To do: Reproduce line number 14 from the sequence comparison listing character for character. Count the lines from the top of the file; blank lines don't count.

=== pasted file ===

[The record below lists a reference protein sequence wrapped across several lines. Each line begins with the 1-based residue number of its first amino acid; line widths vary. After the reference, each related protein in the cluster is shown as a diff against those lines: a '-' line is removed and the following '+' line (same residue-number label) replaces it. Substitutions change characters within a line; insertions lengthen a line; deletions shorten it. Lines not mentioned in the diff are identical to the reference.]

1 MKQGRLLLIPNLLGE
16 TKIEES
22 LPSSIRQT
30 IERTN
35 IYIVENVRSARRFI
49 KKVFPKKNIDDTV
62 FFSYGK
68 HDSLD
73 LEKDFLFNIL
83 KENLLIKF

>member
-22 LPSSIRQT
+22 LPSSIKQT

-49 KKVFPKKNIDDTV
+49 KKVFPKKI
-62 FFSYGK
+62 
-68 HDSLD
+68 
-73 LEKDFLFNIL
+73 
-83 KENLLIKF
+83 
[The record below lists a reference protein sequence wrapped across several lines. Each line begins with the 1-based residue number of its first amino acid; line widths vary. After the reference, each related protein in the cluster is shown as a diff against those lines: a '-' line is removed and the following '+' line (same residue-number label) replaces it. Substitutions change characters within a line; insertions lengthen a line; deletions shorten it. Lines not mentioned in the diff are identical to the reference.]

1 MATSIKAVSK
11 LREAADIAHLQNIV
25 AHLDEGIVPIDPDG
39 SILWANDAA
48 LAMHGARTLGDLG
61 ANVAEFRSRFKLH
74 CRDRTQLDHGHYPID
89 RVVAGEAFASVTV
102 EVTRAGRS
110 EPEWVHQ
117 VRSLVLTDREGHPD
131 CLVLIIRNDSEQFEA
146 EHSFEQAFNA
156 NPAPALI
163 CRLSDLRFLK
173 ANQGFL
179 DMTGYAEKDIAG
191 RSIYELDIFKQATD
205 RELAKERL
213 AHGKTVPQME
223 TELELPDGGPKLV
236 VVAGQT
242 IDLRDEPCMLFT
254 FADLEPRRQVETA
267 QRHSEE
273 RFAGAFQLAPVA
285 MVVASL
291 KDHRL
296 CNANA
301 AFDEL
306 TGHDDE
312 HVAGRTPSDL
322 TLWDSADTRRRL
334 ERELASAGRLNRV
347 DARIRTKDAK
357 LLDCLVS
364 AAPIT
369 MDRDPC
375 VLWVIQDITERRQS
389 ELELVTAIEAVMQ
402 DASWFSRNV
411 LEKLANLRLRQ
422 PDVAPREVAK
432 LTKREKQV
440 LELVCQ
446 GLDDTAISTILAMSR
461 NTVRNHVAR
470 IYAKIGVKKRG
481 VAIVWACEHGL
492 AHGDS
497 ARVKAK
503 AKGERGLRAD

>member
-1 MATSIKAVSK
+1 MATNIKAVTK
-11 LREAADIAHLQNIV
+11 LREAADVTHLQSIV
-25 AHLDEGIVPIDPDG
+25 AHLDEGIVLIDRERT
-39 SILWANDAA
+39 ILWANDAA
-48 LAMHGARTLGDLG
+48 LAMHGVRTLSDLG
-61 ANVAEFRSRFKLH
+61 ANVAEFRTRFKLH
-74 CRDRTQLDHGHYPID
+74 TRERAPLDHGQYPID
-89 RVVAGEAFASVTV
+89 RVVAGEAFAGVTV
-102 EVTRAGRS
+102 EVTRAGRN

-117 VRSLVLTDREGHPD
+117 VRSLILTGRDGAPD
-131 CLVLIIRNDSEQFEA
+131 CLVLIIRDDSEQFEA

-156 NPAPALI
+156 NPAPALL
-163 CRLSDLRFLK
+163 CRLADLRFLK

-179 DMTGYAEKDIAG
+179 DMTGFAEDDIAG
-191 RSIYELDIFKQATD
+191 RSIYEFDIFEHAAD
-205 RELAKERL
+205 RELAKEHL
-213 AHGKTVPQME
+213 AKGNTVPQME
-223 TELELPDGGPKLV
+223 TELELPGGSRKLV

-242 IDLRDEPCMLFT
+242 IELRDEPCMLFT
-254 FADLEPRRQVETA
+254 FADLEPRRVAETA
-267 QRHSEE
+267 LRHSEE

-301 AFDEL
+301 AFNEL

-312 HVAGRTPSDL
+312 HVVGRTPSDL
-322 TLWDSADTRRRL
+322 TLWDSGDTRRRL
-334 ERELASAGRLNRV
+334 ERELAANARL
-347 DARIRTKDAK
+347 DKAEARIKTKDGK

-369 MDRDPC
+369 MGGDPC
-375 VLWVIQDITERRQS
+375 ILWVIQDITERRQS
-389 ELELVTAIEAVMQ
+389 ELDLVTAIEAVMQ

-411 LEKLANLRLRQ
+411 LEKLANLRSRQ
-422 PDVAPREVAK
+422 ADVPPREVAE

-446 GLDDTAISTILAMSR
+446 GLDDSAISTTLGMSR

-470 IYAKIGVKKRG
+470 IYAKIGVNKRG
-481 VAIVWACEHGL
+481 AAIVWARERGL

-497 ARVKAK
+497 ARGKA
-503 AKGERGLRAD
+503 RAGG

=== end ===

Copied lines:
+22 LPSSIKQT